BALTIMORE—All is well. That was the word about Round 1 of
competitive bidding from the Centers for Medicare and Medicaid
Services at last week’s meeting of the Program Advisory and
After all, agency representatives said, of the 54,000 calls the
1-800 Medicare line has received about competitive bidding, only 43
“There seems to be a very large disconnect that CMS has no
problems,” said Walt Gorski, vice president of government
relations for the American Association for Homecare and a member of
the PAOC. “We look at it as 54,000 people calling in to
express concerns—and only in nine competitive bidding areas.
Imagine what is going to happen as the realities of competitive
bidding set in and there is a ten-fold expansion in the next
Cara Bachenheimer, senior vice president of government relations
for Invacare and a former PAOC member, said it was unclear what the
54,000 represented—all competitive bidding calls from the
nine areas or other Medicare calls, as well?
She noted that the way CMS defined a “complaint” was
also murky. “Their definition of … a
‘complaint’ is not the same as ours.”
According to AAHomecare, CMS classifies some contacts, which can
include calls about difficulty finding a contract provider or
switching to less expensive equipment, as
In any case, Bachenheimer said, “[CMS’] mission is to
prove to Congress that everything is great, everything is rosy;
they paint this perfect picture. Why would they have to change
CMS created the PAOC, required under the Medicare Modernization
Act, to give input on the implementation of competitive bidding.
But committee members have often been vocal in their criticism of
the agency program, saying that although the committee's name
indicates they have oversight powers, they don’t, and while
they are to function in an advisory capacity, CMS seldom takes
The agency’s description of Round 1 as going fine was a
typical example, attendees at the April 5 meeting said, and they
weren’t buying it.
PAOC member Tom Milam, former COO of diabetic supply company AmMed
Direct, disputed the evidence CMS used to support its “all is
well” theory. In a presentation of results from real-time
claims tracking, CMS charted users of oxygen, CPAPs and diabetic
supplies, among others, and the percentage of whom, over four
years, used the DME benefit, had been hospitalized, had an
emergency room event and/or had died.
“By design, the numbers were flattened,” Milam said. In
the oxygen group, for example, “the denominator that they
were using was not the number of beneficiaries diagnosed,” he
said. “I want to see what is happening to my current O2
users, my current CPAP users. This was misleading.”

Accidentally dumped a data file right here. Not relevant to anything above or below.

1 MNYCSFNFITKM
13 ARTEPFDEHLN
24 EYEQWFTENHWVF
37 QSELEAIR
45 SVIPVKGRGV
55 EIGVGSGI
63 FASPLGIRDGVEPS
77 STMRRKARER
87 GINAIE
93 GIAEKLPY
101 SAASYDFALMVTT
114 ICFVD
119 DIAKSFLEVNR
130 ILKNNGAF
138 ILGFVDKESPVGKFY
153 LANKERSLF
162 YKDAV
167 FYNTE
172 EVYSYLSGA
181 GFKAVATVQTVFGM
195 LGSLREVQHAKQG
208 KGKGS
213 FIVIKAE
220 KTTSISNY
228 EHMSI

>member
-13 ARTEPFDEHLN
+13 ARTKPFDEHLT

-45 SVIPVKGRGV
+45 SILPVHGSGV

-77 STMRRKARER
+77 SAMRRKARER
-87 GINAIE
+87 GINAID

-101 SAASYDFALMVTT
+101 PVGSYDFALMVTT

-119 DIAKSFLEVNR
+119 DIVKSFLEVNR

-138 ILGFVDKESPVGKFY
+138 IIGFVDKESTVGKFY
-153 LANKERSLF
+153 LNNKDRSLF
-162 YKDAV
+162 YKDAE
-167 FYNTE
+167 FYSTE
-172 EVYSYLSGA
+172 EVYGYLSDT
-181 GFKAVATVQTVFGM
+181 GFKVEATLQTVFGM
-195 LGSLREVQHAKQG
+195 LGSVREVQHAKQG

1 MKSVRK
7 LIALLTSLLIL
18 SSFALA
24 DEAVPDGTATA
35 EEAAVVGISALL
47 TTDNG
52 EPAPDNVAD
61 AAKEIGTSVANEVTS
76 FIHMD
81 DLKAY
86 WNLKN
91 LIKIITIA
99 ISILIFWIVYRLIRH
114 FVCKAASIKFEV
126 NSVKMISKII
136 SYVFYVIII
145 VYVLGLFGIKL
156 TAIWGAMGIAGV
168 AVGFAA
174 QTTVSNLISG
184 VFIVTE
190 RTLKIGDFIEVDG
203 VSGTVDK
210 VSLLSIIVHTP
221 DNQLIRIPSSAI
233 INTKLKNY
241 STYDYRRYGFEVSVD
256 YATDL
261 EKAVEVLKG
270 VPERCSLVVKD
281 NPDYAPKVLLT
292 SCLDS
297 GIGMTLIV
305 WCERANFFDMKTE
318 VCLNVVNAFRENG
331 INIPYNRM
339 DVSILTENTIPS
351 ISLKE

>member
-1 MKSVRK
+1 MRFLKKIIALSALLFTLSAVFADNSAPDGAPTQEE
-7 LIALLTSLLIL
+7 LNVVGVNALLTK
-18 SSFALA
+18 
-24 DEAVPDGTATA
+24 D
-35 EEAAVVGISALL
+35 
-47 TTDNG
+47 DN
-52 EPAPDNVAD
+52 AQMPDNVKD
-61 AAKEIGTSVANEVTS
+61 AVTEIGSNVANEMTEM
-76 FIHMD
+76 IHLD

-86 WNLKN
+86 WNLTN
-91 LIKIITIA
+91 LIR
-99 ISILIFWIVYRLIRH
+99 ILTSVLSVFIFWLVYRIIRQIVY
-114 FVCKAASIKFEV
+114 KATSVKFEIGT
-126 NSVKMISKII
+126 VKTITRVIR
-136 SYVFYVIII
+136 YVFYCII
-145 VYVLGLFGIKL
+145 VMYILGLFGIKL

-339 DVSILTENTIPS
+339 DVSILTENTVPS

Gorski pointed out that problems arising from lack of quality of
care or equipment—increased emergency room visits, doctor
visits and hospitalizations—may not develop immediately. It
is “clearly too early to tell,” he said.
Added Bachenheimer, “You are not going to see these impacts
for months and potentially years. That’s the kind of stuff
you don’t capture immediately. It’s like you
don’t see people going out of business right away; it’s
going to be a slow bleed.”
While the agency did announce at the meeting that it would
delay Round 2 by six months, Gorski said that was not enough
time for the foundational changes in the program that need to be
made. “For example,” he said, “if they wanted to
address median pricing or calculation of the single-payment amount
or capacity issues, those are things that would require CMS to open
Generally, he said, it takes months for CMS to issue a proposed
rule, allow for a 60- or 90-day comment period, publish the
comments and then post the final rule. “The fastest this has
occurred was with the physician fee schedule payment,” Gorski
said. That came about in five months, what he called
“breakneck speed” for CMS.
“When 95 percent of the people in the room suggest that the
program needs to be changed, it is surprising that CMS remains
steadfast in its Round 2,” he said.
Bachenheimer also said she saw no softening of CMS’ rigid
stance on competitive bidding.
“I urge people not to read too much into the six-month
delay,” she said. “CMS is still very adamant that the
program is working smoothly in the initial nine bid areas; this
does not signal anything from CMS that they are ready to make any
meaningful changes to the bid program. Even with the revised
timetable, there is no time for CMS to open up the bidding final
rule and make substantive changes—which is a necessary step
in the process if CMS were to really consider making any
Even as CMS was painting its blissful picture of Round 1, PAOC
members heard of one casualty: Miami provider Rob Brant told the
committee he will be shuttering his 14-year-old business because of
the effects of competitive bidding. (See “PAOC Speakers Give
Different View of Competitive Bidding” in this issue.)
Brant’s comments, which drew applause, Milam said,
underscored the deep fissures in the CMS project. Still, he said,
he detected a “different tone” compared with previous
“CMS was quieter than in the past,” Milam said.
“They actually said they wanted to hear what the PAOC thinks.
In prior meetings, it was, ‘This is what is going on’
and ‘This is what we are getting ready to do.’ There
was less of that.”
While CMS representatives did not respond to any comments, Milam
said he hoped they were at least starting to hear the concerns
about the national bidding program. “I would love to see
… leadership at CMS say it is time to do it right,” he
said. “We need to see a change here.”
That directive will only come from legislation, Bachenheimer said.
“We know that no amount of pleading is going to make CMS
change it on their own.”
For more on CMS’ revised competitive bidding timeline, see
Round 2 of Competitive Bidding Delayed, HomeCare Monday
Special Alert, April 5.